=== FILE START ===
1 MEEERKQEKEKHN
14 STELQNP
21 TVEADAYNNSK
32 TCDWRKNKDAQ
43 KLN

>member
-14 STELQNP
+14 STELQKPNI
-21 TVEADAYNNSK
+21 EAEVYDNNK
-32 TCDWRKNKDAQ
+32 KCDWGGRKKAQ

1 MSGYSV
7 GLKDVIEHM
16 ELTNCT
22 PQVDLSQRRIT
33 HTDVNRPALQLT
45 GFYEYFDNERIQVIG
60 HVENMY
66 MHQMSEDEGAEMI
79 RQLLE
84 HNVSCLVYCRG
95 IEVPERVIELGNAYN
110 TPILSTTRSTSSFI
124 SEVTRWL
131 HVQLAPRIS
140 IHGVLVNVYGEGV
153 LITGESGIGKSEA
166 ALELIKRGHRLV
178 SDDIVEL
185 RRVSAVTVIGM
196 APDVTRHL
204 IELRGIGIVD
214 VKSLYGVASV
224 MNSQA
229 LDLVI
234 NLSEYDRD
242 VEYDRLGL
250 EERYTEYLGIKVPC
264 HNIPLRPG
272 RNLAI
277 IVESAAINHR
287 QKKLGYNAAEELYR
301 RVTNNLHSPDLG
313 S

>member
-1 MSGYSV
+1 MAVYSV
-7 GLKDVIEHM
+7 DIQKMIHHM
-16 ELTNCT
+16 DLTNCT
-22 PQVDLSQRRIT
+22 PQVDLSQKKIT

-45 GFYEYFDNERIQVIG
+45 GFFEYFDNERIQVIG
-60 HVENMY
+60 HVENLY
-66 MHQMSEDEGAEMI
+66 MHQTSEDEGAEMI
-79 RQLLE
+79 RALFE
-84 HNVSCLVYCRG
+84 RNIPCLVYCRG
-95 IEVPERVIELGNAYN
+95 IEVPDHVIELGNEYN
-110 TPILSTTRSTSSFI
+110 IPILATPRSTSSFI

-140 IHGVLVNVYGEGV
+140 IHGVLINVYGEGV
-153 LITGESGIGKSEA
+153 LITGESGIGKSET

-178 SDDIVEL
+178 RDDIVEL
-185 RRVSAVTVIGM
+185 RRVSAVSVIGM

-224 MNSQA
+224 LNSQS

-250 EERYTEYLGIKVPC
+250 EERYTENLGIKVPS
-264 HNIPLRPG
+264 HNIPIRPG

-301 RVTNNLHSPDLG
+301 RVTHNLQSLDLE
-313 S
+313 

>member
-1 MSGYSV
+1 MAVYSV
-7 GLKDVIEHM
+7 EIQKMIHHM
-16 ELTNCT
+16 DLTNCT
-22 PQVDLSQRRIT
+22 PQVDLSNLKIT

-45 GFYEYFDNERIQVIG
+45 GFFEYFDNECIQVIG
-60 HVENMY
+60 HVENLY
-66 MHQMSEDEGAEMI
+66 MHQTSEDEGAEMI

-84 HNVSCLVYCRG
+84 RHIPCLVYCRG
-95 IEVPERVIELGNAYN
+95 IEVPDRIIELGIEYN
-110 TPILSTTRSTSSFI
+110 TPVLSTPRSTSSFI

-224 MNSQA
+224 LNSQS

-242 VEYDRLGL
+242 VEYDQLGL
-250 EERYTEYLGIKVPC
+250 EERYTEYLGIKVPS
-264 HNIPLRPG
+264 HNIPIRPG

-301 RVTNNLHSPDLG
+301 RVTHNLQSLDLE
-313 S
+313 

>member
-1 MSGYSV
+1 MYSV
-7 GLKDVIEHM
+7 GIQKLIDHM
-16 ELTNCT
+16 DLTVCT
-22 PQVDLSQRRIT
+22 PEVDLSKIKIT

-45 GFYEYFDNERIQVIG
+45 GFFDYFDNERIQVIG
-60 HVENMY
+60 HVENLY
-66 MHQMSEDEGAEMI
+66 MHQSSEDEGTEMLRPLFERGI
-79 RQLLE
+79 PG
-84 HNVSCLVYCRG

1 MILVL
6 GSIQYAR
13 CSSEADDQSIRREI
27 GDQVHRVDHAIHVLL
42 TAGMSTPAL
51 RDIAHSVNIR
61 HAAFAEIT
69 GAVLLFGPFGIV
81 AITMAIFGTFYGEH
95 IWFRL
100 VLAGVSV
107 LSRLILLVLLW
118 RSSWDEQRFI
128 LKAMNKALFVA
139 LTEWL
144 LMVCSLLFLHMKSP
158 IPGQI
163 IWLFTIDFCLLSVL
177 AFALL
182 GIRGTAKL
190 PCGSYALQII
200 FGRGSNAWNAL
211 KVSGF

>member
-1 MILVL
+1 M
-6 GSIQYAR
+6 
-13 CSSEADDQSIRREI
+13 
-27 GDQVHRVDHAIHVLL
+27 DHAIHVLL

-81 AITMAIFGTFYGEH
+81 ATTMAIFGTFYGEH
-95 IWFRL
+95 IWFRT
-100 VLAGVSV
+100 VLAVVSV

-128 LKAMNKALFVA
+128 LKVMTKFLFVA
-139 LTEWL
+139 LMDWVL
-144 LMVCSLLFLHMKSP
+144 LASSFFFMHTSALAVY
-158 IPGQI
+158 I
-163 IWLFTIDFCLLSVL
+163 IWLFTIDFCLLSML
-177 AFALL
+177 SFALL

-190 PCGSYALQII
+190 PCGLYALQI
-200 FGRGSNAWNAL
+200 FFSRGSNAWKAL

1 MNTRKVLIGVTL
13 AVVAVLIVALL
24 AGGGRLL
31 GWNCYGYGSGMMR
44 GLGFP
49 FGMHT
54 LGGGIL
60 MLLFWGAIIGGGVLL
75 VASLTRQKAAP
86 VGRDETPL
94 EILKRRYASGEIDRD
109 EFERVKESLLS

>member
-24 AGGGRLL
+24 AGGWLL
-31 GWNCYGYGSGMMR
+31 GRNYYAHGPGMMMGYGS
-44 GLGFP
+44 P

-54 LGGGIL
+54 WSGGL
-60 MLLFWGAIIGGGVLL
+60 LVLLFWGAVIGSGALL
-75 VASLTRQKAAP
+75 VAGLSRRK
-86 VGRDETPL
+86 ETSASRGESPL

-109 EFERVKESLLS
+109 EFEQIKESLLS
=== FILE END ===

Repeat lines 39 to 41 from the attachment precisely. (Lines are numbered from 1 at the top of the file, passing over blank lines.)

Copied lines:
250 EERYTEYLGIKVPC
264 HNIPLRPG
272 RNLAI